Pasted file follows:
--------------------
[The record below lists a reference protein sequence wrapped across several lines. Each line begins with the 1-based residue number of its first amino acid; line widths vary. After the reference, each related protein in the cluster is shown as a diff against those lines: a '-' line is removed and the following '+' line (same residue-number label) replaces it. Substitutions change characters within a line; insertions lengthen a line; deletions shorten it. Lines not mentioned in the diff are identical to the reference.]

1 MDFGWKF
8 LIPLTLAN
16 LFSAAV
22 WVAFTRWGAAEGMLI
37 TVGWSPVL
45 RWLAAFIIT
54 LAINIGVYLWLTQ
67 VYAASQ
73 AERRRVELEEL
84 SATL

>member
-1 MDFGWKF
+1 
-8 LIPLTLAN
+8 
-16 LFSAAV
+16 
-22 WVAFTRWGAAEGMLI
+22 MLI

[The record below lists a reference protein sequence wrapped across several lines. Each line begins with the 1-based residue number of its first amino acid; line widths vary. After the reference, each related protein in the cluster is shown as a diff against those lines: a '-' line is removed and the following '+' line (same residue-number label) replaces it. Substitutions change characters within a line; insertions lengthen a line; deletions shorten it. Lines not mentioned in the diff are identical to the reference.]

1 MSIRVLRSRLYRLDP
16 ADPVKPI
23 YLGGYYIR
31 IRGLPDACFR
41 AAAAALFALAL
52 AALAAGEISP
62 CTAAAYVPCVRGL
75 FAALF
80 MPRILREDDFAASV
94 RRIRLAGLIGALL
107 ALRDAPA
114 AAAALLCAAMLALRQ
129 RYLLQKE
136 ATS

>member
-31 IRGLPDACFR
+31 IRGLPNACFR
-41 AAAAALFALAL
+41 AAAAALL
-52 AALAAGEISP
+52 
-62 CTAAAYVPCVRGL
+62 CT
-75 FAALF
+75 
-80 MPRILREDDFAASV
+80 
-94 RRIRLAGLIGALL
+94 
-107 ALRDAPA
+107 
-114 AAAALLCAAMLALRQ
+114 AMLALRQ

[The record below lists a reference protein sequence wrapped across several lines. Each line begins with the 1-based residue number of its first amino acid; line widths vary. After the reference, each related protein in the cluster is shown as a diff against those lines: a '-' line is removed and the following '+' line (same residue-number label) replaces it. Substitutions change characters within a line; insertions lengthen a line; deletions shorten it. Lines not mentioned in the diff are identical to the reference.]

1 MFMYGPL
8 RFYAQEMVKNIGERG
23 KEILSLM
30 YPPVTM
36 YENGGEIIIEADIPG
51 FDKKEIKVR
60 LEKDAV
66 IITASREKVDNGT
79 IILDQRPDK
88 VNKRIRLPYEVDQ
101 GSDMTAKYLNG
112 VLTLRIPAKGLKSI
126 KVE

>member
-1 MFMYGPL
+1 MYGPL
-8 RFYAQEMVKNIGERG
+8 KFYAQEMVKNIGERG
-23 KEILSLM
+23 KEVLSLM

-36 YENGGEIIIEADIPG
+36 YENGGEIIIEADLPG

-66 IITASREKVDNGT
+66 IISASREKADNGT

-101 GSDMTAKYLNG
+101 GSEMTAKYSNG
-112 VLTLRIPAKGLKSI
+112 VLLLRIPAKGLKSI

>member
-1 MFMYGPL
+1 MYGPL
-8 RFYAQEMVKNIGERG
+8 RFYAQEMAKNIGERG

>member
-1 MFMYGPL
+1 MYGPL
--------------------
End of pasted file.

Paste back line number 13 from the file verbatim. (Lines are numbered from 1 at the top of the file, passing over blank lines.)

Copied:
-1 MDFGWKF